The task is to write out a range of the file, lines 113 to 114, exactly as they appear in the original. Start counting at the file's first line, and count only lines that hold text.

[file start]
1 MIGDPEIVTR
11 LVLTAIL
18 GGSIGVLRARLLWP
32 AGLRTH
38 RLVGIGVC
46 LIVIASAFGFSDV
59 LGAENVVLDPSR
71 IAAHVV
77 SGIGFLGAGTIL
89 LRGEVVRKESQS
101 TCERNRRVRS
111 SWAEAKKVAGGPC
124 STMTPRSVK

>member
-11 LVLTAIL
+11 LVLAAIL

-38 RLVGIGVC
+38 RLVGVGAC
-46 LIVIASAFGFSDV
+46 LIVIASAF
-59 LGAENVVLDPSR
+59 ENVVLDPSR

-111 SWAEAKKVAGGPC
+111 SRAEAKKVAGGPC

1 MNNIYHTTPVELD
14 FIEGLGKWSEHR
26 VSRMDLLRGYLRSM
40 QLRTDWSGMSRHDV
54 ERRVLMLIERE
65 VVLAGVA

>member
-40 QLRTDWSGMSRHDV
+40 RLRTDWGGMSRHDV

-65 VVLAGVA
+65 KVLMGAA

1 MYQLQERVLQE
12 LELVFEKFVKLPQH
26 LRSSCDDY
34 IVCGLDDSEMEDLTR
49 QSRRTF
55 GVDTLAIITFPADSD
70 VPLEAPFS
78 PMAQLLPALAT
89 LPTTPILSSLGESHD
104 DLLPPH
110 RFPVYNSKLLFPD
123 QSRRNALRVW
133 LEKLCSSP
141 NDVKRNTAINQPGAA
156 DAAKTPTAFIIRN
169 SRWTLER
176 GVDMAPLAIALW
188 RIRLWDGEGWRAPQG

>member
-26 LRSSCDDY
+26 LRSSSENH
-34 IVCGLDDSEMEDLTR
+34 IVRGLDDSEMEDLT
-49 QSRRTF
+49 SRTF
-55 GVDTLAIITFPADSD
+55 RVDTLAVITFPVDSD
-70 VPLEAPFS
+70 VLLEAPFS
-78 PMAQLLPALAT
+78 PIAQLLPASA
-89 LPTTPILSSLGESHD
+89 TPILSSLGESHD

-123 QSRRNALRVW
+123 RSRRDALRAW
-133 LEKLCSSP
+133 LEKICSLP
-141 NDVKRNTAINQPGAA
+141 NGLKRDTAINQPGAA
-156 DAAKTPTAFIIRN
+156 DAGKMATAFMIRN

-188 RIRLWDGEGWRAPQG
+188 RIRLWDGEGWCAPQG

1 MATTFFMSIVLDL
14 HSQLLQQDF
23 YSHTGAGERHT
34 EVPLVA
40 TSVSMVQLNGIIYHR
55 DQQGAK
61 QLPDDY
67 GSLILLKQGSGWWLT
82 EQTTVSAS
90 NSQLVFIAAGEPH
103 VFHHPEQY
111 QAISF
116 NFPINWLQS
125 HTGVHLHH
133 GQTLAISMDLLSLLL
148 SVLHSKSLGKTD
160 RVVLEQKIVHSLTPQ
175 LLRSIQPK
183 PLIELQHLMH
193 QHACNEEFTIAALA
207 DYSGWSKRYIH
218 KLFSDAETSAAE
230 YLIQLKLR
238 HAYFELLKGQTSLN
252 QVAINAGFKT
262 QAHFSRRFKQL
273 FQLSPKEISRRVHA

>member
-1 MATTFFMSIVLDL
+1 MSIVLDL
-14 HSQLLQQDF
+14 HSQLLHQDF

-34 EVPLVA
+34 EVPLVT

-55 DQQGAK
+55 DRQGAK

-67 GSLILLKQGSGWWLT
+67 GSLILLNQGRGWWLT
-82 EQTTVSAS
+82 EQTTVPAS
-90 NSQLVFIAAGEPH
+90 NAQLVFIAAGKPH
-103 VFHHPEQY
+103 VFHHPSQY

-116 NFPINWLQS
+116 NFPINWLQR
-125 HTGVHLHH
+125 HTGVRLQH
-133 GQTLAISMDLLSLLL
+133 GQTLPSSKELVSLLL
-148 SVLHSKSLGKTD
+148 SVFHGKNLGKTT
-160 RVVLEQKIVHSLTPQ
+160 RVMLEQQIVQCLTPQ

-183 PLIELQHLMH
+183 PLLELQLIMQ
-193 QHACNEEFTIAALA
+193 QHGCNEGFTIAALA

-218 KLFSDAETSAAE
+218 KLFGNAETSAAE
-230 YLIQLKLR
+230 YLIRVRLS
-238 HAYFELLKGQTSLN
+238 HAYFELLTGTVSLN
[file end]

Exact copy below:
-55 DQQGAK
+55 DRQGAK